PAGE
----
Will a hysterectomy cure my endometriosis?
There are many myths about endometriosis that make it hard for people to know what’s true and what’s a myth about this disease.
Firstly there is currently no definitive cure for endometriosis, however there are treatments available that aim to address the symptoms and can make live worth living again; some of those treatments are discussed here.
In some cases, hysterectomy may offer a significant control of the problem and removes pain, but this depends on the location of the endometriosis. Taking out the uterus and ovaries is the last choice in treatment.
Endometriosis by definition is a disease outside of the uterus, and removing the uterus alone will not cure endometriosis. The likelihood of endometriosis recurring depends on factors such as whether or not there is any endometriosis left behind and how severe and advanced the disease is. It can spread to the fallopian tubes, ovaries, bowels, bladder, peritoneum, appendix, and sometimes in very rare cases, the diaphragm, lungs, or the brain.
In such cases, removing only the uterus with hysterectomy has a high risk for recurrence. A high recurrence rate of 62% is reported in advanced stages of endometriosis where the uterus was removed and the ovaries were left. Removing both ovaries (bilateral oophorectomy) along with the uterus means patients will go through surgical menopause that will have side effects, and this is still no guarantee for a cure.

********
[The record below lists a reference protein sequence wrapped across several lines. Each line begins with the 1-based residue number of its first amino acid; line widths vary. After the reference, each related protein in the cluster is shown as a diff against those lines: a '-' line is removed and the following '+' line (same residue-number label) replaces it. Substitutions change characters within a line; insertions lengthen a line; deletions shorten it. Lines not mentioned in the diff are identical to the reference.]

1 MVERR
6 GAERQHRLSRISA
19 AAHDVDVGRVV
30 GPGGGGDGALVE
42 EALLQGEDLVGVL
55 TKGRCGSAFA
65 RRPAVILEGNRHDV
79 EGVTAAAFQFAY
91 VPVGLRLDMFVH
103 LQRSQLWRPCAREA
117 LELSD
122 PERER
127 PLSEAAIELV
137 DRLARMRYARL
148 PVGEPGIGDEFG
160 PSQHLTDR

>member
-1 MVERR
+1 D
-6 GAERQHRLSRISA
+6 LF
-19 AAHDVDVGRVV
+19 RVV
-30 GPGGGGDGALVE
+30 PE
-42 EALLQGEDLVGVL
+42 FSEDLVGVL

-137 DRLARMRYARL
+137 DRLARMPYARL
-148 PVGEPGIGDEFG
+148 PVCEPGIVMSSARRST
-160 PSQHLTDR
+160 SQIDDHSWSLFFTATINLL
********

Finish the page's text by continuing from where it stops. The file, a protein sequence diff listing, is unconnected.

Hysterectomy is not an ideal option for women who wish to maintain fertility, and there are many steps in modern endometriosis treatments to take before this option.
There is also a myth that getting pregnant will cure endometriosis. How one woman reacts to the hormones during her pregnancy may not be the same for another woman. Some women claim that their pregnancy helped, while others have said their condition worsened. Women should not be told to become pregnant as a medical treatment.
So when is a hysterectomy a good option to treat endometriosis? A hysterectomy can be an appropriate recommendation to a patient when pain is the major factor affecting her quality of life, she has completed her family, all other conservative treatments have not stopped the pain, and who might have accompanying conditions like adenomyosis. Removal of the uterus will help Adenomyosis sufferers as it is based inside the uterus (in the muscles) not the outside of the uterus, such as the case is with endometriosis.
Consider your hysterectomy decision carefully because the decision is not reversible.
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